Muscle Tone

Altered muscle tone is a common problem that wheelchair prescribers face when assessing for wheelchairs and seating. Altered muscle tone can negatively impact function and affect the way a user interacts with their wheelchair equipment.

A tilt-in-space wheelchair user with his carer

What Is Muscle Tone?

A state of tension that is maintained continuously - minimally - even when relaxed - and which increases in resistance to passive stretch.
Dictionary of Sports and Exercise Science (2008)

We need normal muscle tone for postural stability as muscles work in surrounding joints to stabilize body segments to enable function. This tone enables us to maintain certain positions for longer periods without fatigue. When we increase the muscle tone by activating or contracting those muscles either side of a joint (co-contraction), we can achieve greater stabilization.

Low Muscle Tone

Reduced muscle tone is also known as hypotonia and can occur in two ways. Either as a congential condition (e.g. benign congential hypotonia) or more commonly, it is seen as a generalized symptom in cerebral palsy, muscular dystrophy, or spinal muscular atrophy. The person can appear 'floppy' and unable to maintain an upright functional seated position. Individuals with low tone require seating that offers greater support of body segments:

  • Seat cushions - greater contouring or use of positional components to increase stability (e.g. medial, lateral knee guides, and hip guides).
  • Back supports - often require lateral thoracic support commonly placed symmetrically as no compensatory scoliosis is present.
  • Tilt in space is a feature that is commonly employed for wheelchair users to assist with low tone, as tilting the user backwards allows gravity to assist rather than decrease postural stability.

High Muscle Tone

Elevated or increased muscle tone limits joint movement and is characterized by muscles that are stiff and difficult to move. It occurs when there is overload of signals to the muscles and can occur when the brain or spinal cord have been damaged. It is also known as hypertonacity or hypertonia. There are two types: spastic and rigid hypertonia. In spasticity, the tone increases with increased speed and movement of a limb through the joint range and is felt as increased resistance as the limb is extended or straightened. This is common with cerebral palsy and acquired brain injuries. Rigidity is increased muscle tone that is not dependent on direction or speed of movement. Commonly the limb is extremely difficult to move and common in conditions such as acquired or traumatic brain injury or Parkinson's disease.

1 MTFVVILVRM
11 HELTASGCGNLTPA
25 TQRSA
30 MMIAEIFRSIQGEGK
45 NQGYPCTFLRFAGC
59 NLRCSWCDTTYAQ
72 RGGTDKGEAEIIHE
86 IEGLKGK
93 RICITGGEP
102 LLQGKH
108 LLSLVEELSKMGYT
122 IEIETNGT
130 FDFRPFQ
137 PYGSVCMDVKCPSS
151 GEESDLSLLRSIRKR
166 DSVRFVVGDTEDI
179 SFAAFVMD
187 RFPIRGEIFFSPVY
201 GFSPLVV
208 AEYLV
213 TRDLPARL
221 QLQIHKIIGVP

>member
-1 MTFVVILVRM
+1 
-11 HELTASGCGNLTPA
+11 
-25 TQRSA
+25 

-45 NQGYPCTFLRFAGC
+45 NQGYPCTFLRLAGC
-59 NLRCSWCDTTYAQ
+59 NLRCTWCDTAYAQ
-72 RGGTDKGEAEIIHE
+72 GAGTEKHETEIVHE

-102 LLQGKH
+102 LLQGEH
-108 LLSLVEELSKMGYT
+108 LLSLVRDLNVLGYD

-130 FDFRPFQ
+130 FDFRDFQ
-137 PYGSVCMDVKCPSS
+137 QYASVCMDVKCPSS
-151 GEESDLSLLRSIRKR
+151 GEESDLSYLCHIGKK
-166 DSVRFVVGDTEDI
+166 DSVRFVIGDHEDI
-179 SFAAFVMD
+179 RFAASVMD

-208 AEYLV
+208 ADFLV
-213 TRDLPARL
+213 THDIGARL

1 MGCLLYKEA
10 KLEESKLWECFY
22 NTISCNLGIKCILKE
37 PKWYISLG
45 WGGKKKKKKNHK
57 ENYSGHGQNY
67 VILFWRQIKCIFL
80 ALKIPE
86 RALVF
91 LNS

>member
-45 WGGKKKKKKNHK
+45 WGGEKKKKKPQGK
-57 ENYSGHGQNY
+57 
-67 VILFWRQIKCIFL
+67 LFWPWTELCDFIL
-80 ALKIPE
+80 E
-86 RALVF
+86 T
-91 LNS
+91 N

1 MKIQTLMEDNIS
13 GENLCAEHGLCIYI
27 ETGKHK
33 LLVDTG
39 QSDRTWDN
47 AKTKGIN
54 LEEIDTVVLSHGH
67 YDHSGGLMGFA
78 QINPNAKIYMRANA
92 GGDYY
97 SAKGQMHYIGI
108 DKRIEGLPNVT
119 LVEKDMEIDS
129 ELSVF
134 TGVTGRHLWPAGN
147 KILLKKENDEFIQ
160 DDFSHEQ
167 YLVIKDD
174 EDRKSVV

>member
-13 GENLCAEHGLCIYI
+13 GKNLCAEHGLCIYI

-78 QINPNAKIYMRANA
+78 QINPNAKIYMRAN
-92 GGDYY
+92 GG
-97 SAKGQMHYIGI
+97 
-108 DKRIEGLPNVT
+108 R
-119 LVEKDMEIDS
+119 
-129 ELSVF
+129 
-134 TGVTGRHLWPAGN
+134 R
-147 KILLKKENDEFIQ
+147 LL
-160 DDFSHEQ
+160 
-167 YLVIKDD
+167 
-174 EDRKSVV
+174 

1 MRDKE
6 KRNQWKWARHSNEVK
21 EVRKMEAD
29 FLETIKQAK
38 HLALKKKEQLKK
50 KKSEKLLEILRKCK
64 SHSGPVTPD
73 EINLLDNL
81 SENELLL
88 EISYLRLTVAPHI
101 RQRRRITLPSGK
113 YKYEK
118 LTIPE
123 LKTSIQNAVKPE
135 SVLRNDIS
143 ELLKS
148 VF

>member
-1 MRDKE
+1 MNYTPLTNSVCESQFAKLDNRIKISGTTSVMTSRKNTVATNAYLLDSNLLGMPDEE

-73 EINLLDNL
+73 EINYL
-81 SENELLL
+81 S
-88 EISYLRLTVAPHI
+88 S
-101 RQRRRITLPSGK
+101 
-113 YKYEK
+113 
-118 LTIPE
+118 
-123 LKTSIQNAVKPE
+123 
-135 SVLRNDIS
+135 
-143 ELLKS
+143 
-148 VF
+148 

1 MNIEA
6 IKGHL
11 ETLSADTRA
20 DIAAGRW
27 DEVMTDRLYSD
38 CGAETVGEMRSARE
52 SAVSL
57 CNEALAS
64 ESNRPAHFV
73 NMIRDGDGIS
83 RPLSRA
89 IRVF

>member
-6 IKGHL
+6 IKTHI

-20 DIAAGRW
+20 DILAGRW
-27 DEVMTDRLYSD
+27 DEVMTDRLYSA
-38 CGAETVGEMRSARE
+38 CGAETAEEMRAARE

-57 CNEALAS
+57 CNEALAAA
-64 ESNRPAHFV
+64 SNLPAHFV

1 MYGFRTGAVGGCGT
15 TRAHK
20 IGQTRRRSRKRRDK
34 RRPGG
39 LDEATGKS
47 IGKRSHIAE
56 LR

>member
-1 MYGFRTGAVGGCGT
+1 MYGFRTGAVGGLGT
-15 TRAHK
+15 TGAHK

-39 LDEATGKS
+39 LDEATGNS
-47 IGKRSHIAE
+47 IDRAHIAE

• Seat cushions need to have variable contouring that can match the user's leg and pelvic position and be changed in response to altered body position due to an increase in hypertonacity.
  • Back supports need to have surfaces that are customizable but also have lateral thoracic supports that can be symmetrically or asymmetrically placed.

Some users can present with mixed tonal patterns and this can prove challenging for the prescriber as scoliosis and pelvic asymmetry are common. Cerebral palsy is the most common condition where this occurs and requires seat cushions to be able to accommodate abnormal pelvic position but also offer increased postural support.

Having a complete understanding of your client's medical history and current postural presentation, including muscle and the type(s), is a vital piece of the evaluation and equipment provision process. As mentioned above, there are various techniques that can be utilized to address different types of muscle tone. Be sure to explore the options of wheelchair cushions, backs, and frames in the Sunrise Medical family of brands for examples of equipment to meet the needs of your clients.

Matt Eveleigh

Matt Eveleigh is an Occupational Therapist from the United Kingdom. He has worked for Sunrise Medical since 2013 and his current role is as a European Power Product, Market and Training Manager within the European Product Management Team. Prior to this, Matt was the Clinical Specialist, STEPS Clinical Educator, and JAY Product Specialist for the UK and Éire. He is a Clinical Specialist Occupational Therapist by background and has specialized in wheelchairs and seating for over 15 years.


Published: 12/27/2019

Share:


Comments

DISCLAIMER: FOR PROFESSIONAL USE ONLY. THIS WEBSITE (AND THE DOCUMENTS REFERENCED HEREIN) DO NOT PROVIDE MEDICAL ADVICE. Sunrise Medical (US) LLC (“Sunrise”) does not provide clinician services. The information contained on this website (and the documents referenced herein), including, but not limited to, the text, graphics, images, and descriptions, are for informational purposes only and should be utilized as a general resource for clinicians and suppliers to then use clinical reasoning skills to determine optimal seating and mobility solutions for individual patients. No material on this website (or any document referenced herein) is intended to be used as (or a substitute for) professional medical advice, diagnosis or treatment. Never disregard your professional medical training when providing medical advice or treatment because of something you have read on this website (or any document referenced herein). Clinicians should review this (and any other materials) carefully and confirm information contained herein with other sources. Reliance on this website (and the information contained herein) is solely at your own risk.